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Trains, Trains and More Trains

From the UK's Daily Mail- the new generation of Chinese high-speed trains

I’ve written enthusiastically on this web-blog before about Amtrak and the need in this country for rail technology that truly brings us into the 21st century. Today, I boned up on it a bit and here’s where we actually stand right now in regard to high-speed rail in the United States.
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But first…is that not an absolutely amazing sight pictured above? That’s the new generation of Chinese high-speed trains. These things can go 245 mph and actually average 217 mph between the modern Chinese cities of Guangzhou and Wuhan. Took only four years to build. Granted this is China and the government controls everything so there weren’t exactly any controversies over land rights and labor union contracts. They have a lot of cheap labor and supposedly the engineers on this project worked 14 hours a day with no weekends and no holidays with three sets of construction workers each laboring on 8-hour shifts, 24 hours a day to the get this done. The democratic process and little things like labor laws and debates over congressional funding would never allow us to accomplish anything like this anytime soon. But it is obviously in the realm of possibility, because, as you can see…it’s been done.

As for us, we plod along a little more slowly but there has been progress. Back in April, President Obama announced a high speed rail strategy plan. My new favorite web site, infrastructurist.com, has all the details. In a nutshell, this is the first-ever White House endorsed national rail plan in American history. It calls for an initial $8 billion in funding. Turns out Congress is only going to spend $2 billion in 2010, but that’s ok. It’s the first time this much money has been allocated to improving America’s rail systems and it appears these will be annual investments so more funds will be on the way.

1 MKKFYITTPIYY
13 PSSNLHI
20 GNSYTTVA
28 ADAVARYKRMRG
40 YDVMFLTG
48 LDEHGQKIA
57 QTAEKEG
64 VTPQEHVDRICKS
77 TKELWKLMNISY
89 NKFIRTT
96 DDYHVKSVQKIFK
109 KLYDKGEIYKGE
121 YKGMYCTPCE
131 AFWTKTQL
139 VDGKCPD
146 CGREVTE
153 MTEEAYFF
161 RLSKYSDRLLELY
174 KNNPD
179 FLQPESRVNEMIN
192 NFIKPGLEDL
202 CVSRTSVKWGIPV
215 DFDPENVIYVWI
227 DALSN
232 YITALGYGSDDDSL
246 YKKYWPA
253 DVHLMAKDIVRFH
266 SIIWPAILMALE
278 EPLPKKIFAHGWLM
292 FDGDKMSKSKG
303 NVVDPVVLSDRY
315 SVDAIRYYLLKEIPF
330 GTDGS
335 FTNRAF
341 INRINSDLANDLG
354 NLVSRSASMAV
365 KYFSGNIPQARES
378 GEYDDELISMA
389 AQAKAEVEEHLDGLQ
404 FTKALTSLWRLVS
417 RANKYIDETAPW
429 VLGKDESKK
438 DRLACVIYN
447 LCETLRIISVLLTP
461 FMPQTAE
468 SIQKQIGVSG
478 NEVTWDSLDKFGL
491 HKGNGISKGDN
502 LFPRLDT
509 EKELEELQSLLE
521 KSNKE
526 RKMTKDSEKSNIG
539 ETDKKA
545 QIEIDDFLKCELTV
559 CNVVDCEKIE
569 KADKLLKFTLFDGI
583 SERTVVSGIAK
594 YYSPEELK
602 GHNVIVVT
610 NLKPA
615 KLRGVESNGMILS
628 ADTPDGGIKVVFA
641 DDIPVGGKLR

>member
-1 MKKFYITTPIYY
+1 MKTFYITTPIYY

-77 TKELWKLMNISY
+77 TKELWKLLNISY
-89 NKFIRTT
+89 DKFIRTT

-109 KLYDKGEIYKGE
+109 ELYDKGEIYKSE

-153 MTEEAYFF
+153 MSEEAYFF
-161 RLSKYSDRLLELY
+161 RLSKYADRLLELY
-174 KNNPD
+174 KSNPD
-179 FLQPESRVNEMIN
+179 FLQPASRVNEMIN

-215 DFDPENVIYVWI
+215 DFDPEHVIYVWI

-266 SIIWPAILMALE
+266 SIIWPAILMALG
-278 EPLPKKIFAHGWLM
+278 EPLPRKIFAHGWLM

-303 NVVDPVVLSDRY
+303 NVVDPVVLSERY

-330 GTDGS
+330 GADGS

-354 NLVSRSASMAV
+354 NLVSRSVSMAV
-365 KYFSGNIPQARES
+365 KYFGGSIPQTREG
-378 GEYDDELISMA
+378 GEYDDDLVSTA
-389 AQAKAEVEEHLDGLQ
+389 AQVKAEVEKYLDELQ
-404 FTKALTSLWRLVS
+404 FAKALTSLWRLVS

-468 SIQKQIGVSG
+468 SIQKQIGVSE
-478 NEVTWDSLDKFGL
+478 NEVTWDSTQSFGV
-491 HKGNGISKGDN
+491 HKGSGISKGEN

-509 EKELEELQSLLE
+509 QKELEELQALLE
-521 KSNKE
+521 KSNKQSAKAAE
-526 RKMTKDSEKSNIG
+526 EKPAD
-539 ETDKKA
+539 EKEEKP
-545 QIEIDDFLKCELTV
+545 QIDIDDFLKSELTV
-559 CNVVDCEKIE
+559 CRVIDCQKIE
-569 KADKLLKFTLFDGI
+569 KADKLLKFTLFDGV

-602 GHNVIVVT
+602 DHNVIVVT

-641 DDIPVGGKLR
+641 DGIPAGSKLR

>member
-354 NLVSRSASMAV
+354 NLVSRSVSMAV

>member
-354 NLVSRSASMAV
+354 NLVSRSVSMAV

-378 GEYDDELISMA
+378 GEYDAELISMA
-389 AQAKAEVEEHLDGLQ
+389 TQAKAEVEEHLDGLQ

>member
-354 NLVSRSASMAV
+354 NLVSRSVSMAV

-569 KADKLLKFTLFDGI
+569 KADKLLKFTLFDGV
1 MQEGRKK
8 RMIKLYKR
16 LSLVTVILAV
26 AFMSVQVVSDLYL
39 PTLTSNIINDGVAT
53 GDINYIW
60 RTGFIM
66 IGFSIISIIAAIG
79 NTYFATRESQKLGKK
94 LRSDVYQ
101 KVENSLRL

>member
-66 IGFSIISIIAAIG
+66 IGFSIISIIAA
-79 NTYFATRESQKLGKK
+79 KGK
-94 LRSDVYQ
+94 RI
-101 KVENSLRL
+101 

….the administration will be spending its funds on the existing Congressionally-designated corridors, which include lines in the Pacific Northwest, California, Texas, the Gulf Coast, Florida, the Southeast, the Midwest, Pennsylvania, New York, and Northern New England. The report, unlike previous federal descriptions of high-speed rail lines, actually endorses connecting these corridors with one another, something that had been left out of previous DOT [Department of Transportation] reports.

There are critics, of course. Here’s an articulate argument against spending this kind of money on trains from the Heritage Foundation’s Ronald D. Utt. He argues there’s actually much less here than meets the eye. First, this could be a windfall for the nation’s freight railroads because a lot of the track needed to run these trains is already owned by them and they’d be in for a ton of federal subsidies to allow passenger trains on their territory. Plus, he maintains, “high speed” is a misnomer. To build a truly high-speed rail system you’d have to start from scratch and build completely new tracks. He notes, for example, that the Acela goes 150 mph for only a 35- mile stretch between New York and Washington and that it actually averages 80 mph because of roadbed deficiencies and existing rail congestion on the Northeast Corridor.

Since a lot of track around the country is in similar condition, high-speed rail in the U.S. will never truly be that high-speed unless a truly astronomical sum of cash is put out to build an entirely new rail infrastructure.

Even if the tracks were in great shape, our friends at the Heritage Foundation and the Cato Institute would never endorse such a thing anyway because they’re not that hot on government spending on much of anything.

But, hey, as long as we’re going to be throwing cash around like drunken sailors for everything under the sun anyway- why not an investment in rail systems? It creates jobs. It builds new modes of transportation that can help wean us off fuel-guzzling cars and airplanes. Honestly, do you really want to fly that much anyway, these days? Anxious to sit next to a guy with a bomb in his underpants? Can’t wait to put on a strip show for TSA workers when you walk through the new explosives detectors they’re going to be putting up?

Seriously, the future of transportation is not the automobile, the airplane or those flying scooters we used to see on the Jetsons. Look at China, Japan, Germany, France and England. The future there, is now. And it’s riding on high-speed rail.

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